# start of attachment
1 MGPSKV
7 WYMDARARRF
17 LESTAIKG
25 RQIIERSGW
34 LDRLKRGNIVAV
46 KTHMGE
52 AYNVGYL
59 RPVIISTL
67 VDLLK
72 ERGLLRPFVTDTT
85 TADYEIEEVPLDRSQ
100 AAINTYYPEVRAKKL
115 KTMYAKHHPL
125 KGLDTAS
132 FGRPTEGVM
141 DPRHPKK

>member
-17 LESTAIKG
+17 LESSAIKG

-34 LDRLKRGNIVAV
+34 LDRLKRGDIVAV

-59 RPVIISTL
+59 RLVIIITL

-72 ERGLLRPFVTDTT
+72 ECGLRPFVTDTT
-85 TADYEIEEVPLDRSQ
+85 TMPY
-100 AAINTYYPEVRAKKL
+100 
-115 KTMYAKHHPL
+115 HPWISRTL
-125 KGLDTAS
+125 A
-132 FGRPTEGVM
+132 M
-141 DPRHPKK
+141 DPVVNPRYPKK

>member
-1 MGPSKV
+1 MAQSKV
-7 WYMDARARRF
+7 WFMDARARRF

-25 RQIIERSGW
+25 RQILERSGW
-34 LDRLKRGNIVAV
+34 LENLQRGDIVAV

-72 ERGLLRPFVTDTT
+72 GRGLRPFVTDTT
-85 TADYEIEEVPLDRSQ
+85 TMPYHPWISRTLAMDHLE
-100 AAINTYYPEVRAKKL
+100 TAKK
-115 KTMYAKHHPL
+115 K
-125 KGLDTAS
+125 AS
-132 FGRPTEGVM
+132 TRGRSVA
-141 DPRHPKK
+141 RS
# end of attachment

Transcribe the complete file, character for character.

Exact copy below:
1 MGPSKV
7 WYMDARARRF
17 LESTAIKG
25 RQIIERSGW
34 LDRLKRGNIVAV
46 KTHMGE
52 AYNVGYL
59 RPVIISTL
67 VDLLK
72 ERGLLRPFVTDTT
85 TADYEIEEVPLDRSQ
100 AAINTYYPEVRAKKL
115 KTMYAKHHPL
125 KGLDTAS
132 FGRPTEGVM
141 DPRHPKK

>member
-17 LESTAIKG
+17 LESSAIKG

-34 LDRLKRGNIVAV
+34 LDRLKRGDIVAV

-59 RPVIISTL
+59 RLVIIITL

-72 ERGLLRPFVTDTT
+72 ECGLRPFVTDTT
-85 TADYEIEEVPLDRSQ
+85 TMPY
-100 AAINTYYPEVRAKKL
+100 
-115 KTMYAKHHPL
+115 HPWISRTL
-125 KGLDTAS
+125 A
-132 FGRPTEGVM
+132 M
-141 DPRHPKK
+141 DPVVNPRYPKK

>member
-1 MGPSKV
+1 MAQSKV
-7 WYMDARARRF
+7 WFMDARARRF

-25 RQIIERSGW
+25 RQILERSGW
-34 LDRLKRGNIVAV
+34 LENLQRGDIVAV

-72 ERGLLRPFVTDTT
+72 GRGLRPFVTDTT
-85 TADYEIEEVPLDRSQ
+85 TMPYHPWISRTLAMDHLE
-100 AAINTYYPEVRAKKL
+100 TAKK
-115 KTMYAKHHPL
+115 K
-125 KGLDTAS
+125 AS
-132 FGRPTEGVM
+132 TRGRSVA
-141 DPRHPKK
+141 RS